Latest tool for law enforcement: Drones - KFVS12 News & Weather Cape Girardeau, Carbondale, Poplar Bluff

Latest tool for law enforcement: Drones

(Source: Jasmine Dell/KFVS) (Source: Jasmine Dell/KFVS)
PERRY COUNTY, MO (KFVS) -

Law enforcement officers have a new weapon when fighting crime these days. Their latest go to tool? Drones.

"With the things that are happening in this country and around the world right now, well take Dallas for instance, they sent a robot in instead of having the officers go in," Perry County Deputy Randy Adams said.

Adams said the next big step in law enforcement is taking to the skies.

"It keeps our officers safe and out of harm's way so we can evaluate get a handle on the situation," he said.

More and more departments are going to drones, going up high to gather information on the down low, seeing without being seen.

"While we're flying a drone say the bad guy scenario we can station officers where we need them through the radio you know while we're still watching the guy and he may not even realize that he's being on camera with the drone he may not even realize we're watching him," Adams said.

He said having a drone's bird's eye view can get situations handled faster saving time and money.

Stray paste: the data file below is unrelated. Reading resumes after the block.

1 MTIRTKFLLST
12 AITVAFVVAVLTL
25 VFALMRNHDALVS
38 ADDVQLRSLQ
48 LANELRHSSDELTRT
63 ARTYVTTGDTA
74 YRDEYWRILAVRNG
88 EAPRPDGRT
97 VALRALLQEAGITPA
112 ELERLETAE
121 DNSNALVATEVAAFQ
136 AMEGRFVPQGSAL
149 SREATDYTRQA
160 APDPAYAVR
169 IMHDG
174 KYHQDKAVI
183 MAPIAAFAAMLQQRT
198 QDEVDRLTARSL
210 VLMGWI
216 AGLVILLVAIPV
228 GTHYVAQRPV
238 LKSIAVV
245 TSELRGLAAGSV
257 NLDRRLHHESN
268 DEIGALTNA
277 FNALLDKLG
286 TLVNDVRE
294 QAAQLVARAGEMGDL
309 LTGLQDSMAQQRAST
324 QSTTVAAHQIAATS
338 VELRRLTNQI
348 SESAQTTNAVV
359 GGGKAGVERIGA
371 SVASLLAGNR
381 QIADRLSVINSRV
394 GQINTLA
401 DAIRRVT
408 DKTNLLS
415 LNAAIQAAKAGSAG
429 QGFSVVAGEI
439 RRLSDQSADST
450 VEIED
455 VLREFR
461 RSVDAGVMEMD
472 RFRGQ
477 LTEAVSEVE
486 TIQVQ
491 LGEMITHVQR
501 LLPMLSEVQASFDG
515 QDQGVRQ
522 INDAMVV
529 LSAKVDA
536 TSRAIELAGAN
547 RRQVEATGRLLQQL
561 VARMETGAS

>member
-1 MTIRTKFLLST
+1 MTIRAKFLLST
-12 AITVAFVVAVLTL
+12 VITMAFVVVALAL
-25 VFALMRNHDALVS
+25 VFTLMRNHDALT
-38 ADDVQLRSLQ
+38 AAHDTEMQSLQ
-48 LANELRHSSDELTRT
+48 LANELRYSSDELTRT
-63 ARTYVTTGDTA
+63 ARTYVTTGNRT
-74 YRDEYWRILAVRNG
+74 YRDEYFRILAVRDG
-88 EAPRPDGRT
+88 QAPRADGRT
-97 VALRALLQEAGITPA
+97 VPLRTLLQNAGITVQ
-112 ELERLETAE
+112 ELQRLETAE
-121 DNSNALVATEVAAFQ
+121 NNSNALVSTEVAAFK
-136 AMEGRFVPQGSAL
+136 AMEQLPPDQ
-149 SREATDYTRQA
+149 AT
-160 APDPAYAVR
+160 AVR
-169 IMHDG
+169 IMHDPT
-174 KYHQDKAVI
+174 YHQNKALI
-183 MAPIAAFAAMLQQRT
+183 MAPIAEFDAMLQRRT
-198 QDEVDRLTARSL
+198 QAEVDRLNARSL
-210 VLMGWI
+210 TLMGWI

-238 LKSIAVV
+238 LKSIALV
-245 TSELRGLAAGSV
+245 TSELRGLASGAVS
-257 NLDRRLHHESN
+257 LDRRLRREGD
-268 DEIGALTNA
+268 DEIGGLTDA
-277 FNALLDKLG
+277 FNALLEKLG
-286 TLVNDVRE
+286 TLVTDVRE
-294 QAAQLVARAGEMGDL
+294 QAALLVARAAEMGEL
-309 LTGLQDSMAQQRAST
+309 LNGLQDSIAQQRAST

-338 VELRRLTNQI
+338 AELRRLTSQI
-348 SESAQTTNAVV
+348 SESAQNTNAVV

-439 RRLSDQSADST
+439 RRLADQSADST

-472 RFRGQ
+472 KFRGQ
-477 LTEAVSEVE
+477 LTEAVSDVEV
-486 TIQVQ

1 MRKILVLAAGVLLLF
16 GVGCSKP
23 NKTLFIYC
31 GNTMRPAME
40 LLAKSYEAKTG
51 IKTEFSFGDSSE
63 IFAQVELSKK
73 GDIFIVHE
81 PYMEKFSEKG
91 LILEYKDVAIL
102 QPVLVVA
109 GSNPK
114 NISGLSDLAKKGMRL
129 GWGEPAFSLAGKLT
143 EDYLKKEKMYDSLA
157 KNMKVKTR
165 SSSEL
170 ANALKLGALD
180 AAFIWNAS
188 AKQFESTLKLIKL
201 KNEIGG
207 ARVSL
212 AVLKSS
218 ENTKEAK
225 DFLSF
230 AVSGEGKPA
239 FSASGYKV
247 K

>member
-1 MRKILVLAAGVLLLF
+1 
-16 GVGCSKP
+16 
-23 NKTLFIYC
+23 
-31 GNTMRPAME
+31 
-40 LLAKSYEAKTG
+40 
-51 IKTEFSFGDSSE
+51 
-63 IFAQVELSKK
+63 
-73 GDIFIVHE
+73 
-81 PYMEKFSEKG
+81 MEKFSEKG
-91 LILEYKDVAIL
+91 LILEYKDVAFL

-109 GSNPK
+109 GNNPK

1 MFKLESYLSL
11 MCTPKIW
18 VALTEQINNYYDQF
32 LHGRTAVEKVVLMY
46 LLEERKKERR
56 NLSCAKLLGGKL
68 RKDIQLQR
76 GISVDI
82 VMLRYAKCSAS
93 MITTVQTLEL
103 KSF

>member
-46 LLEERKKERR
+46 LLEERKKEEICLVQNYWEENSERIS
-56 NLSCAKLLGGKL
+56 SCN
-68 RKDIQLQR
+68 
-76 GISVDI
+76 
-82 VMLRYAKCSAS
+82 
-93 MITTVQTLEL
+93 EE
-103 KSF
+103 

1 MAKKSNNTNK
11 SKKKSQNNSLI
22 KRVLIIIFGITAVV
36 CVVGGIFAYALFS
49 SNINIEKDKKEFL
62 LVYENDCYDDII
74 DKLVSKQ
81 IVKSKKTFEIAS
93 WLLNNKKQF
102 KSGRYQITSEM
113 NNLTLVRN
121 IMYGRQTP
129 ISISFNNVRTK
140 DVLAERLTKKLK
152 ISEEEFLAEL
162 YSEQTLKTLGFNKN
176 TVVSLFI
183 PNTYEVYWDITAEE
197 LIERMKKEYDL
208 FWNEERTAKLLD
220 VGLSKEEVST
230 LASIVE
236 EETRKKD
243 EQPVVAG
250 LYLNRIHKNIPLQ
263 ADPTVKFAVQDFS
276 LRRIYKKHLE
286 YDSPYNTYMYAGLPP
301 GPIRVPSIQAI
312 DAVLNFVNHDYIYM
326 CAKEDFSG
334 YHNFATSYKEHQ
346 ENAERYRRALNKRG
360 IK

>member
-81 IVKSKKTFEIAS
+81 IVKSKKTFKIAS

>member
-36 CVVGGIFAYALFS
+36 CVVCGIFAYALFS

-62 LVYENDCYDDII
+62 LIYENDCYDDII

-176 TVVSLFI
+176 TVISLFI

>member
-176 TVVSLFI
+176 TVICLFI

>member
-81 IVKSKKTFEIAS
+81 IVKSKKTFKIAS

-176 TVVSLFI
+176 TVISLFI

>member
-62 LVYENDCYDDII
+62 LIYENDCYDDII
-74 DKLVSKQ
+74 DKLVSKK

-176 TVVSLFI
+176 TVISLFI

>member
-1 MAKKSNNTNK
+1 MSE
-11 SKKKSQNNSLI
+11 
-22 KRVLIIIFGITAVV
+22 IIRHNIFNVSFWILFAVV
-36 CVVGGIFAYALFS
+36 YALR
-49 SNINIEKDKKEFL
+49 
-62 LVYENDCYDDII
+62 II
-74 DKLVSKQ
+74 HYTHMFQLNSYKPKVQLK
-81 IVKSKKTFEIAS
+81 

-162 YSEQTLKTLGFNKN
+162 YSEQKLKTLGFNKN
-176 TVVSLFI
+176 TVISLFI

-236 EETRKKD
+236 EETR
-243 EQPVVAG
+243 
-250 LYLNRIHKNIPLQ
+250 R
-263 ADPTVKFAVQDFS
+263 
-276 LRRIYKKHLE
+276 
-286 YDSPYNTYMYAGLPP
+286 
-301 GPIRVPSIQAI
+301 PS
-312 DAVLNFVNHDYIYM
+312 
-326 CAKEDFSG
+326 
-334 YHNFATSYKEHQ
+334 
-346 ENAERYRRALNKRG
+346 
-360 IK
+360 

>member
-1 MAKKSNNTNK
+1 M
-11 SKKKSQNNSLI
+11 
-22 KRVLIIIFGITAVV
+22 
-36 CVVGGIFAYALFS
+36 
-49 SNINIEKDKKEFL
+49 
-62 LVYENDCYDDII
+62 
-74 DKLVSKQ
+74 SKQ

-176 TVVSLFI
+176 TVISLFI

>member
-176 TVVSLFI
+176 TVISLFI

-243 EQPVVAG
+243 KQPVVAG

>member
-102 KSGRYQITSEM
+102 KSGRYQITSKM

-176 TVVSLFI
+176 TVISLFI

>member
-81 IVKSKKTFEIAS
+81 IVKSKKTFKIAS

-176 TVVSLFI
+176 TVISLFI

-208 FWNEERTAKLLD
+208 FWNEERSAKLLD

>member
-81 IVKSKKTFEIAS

"The two subjects left a scene of an accident, that drone covered more area than two people would have in an hour and it did in 10 minutes," Adams said.

Many departments are opting to forgo helicopters and use drones. They are much cheaper, much faster to a scene and all it requires is a battery pack.

"With a drone, the sheriff can call me and I'm out in five to 10 minutes and I'm there on scene," Adams said. "We're up in the air, and we're looking already it's a lot less expensive, cause it doesn't cost hardly anything just the electric to charge the batteries for the drone."

The drone cost the Perry County Sheriff's Office between $1,200 to $1,500.

Drones are being used in farming, bridge inspections and photography too.

The chair for the Department of Polytechnic Studies at Southeast Missouri State University, Dr. Brad Deken, said the department can see drones as a tool being more common in the future.

"They certainly have the ability to open it up wider, and the uses for drones are astounding I mean you have everything from law enforcement, to agriculture, to constructions they just have so many applications," Dr. Deken said.

Dr. Deken said in the fall of 2017, Southeast Missouri State will have a new program involving drones, it will be a Bachelor of Science in unmanned aircraft systems.

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